*OFFICIAL* Alienware Area-51M R1 Owner's Lounge

Discussion in '2015+ Alienware 13 / 15 / 17' started by ssj92, Jan 8, 2019.

  1. Papusan

    Papusan JOKEBOOKs Sucks! Dont waste your $$$ on FILTHY

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    The main problem... Big companies sell a lot of different configurations of machines. They will always go fo what will benefit themselves. If they buy in millions of one specific psu which can be used all over (many models) then why should they spend more money than necessary? Validation of specs + less amount machines sold will cost them too much. Everything is about lowering cost as much as possible. One size fits all is a disgusting idea.
     
  2. frankieo11

    frankieo11 Notebook Consultant

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    Hey guys, Im looking to buy the Area 51 and was just n the site. Theyre offering 10% off the i9-9900 with the RTX 2080. So its $3723 down from $4149.

    Now, I was planning on the i9-9900 with the RTX 2070 but that ends up being $3600. So for the extra $100+ I can get the 2080. Is it worth the upgrade to the 2080? Are there any benefits of staying with the 2070? (Especially any thermal issues with the 2080?)
     
  3. Spartan@HIDevolution

    Spartan@HIDevolution Company Representative

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    Get the RTX 2080. It's a no brainer for a 100 bucks
     
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  4. S.K

    S.K Batch 80286

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    Did you actually use a soldering iron alone without solder flux and hot air gun? That reworked area looks AWFUL and seems like you didn't give it an ultrasonic cleaning afterwards either. I'd say, take those apart again and solder them using a hot air gun (especially the chip below 7506). That will give you a lot neater and more durable joints. This could fall apart on it's own in the near future.
     
    Last edited: Aug 1, 2019
  5. ssj92

    ssj92 Neutron Star

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    My point is about the adapter. On Clevo you have to use a 2 to 1 adapter. I prefer AW implementation on having it internal.
    Yes, THIS is one of the reasons we are stuck with a 330w ac adapter. It has to do with airline limitations. It's also the reason 99Whr batteries are the highest capacity.
     
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  6. lostclusters

    lostclusters Notebook Geek

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    Those stick on heat sinks are really small. You must intend to use multiple sinks per location, yes? And they seem a little light duty for that thunderbolt chip.
     
    Last edited: Aug 2, 2019
  7. IllusiveMan

    IllusiveMan Notebook Evangelist

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    Well, too bad that even airlines do limit you about a laptop PSU...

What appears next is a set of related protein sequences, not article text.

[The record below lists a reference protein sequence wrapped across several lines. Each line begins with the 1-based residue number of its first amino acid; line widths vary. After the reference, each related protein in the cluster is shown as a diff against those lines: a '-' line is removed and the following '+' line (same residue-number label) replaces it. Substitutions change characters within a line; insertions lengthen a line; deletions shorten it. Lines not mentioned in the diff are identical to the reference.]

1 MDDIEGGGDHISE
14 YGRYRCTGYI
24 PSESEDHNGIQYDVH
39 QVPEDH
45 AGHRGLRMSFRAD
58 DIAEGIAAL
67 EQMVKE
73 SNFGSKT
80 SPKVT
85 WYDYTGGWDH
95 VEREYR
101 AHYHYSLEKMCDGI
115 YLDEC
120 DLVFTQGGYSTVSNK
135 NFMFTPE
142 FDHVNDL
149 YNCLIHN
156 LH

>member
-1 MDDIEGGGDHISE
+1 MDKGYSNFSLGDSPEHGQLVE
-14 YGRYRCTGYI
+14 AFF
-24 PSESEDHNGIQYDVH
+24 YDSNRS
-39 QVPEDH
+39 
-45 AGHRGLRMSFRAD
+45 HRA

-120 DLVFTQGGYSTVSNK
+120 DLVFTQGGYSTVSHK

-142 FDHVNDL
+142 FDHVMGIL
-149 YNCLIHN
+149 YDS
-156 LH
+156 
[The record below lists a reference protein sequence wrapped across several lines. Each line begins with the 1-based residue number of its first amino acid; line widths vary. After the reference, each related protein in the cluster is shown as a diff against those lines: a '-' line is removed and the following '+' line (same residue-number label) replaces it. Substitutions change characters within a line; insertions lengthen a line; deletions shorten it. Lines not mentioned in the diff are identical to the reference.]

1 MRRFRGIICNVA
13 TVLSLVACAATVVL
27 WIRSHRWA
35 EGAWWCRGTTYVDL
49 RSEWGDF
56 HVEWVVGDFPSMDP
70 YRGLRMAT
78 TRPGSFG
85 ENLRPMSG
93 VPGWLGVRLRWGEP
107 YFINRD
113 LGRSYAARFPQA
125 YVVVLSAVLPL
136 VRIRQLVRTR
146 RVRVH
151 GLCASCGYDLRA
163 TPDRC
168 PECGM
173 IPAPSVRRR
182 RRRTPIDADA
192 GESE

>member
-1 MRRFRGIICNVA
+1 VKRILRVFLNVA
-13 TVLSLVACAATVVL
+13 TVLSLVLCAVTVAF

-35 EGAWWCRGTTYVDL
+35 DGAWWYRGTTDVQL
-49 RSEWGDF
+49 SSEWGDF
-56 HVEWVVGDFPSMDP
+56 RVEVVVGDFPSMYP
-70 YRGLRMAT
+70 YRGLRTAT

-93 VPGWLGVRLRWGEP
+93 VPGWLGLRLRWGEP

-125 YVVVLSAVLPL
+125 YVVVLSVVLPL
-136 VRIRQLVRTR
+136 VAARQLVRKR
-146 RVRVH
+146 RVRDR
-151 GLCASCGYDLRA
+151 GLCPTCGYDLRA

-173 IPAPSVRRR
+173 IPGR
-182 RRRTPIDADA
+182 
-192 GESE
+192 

One MOSFET and the controller were badly burned, I did a picture in the middle of the process of how bad it was. I used hot air gun with a good soldering flux, and repaired the burned tracks, especially that darker place under the MOSFET is actually repaired with this green PCB mask varnish if this is what you mean by "reworked area looks AWFUL"
    upload_2019-8-2_8-45-11.png

    I cleaned it very well manually, I don't have a ultrasonic thing. And no, it can't fell apart, laptop works several weeks with no issues, using 2666mhz RAMs, intending to flash these with XMP profile settings as default ones.
     
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  8. S.K

    S.K Batch 80286

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    They are exactly the same size as the mosfets and the TB chip. You can use one per chip as it covers it entirely. And, they are better than plain ambient air cooling (more metal with fins to dissipate heat is always better).

    Good to know that. The pictures were ordered without labelling so it was difficult to guess what's what. How hot are they running now? I'd suggest using these tiny heat sinks on all of the power components and any other chip susceptible to getting heated up just to ensure more overall longevity.
     
    Last edited: Aug 2, 2019
  9. Rei Fukai

    Rei Fukai Notebook Deity

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    http://www.surfacemountprocess.com/reflow-soldering-process.html
     
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  10. IllusiveMan

    IllusiveMan Notebook Evangelist

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    It's hard to measure real temps on each MOSFET and controller on the board especially when it's on top (under keyboard).

    Never seen such tiny heatsinks, but anyway these are almost twice bigger than the SMDs.

    I will try to measure it today with a laser thermometer, my new battery arrived so it will be a good moment to see the temps.
    This part of the board gets very hot for some reason, maybe because the audio chip is under stress always, no sound is played at the output but speakers have a constant vibration of ~10Hz (and this is several watts), and I do not understand why it does not cut off power at the output speakers amp when no playback sound... driver or bad BIOS firmware or both?
     
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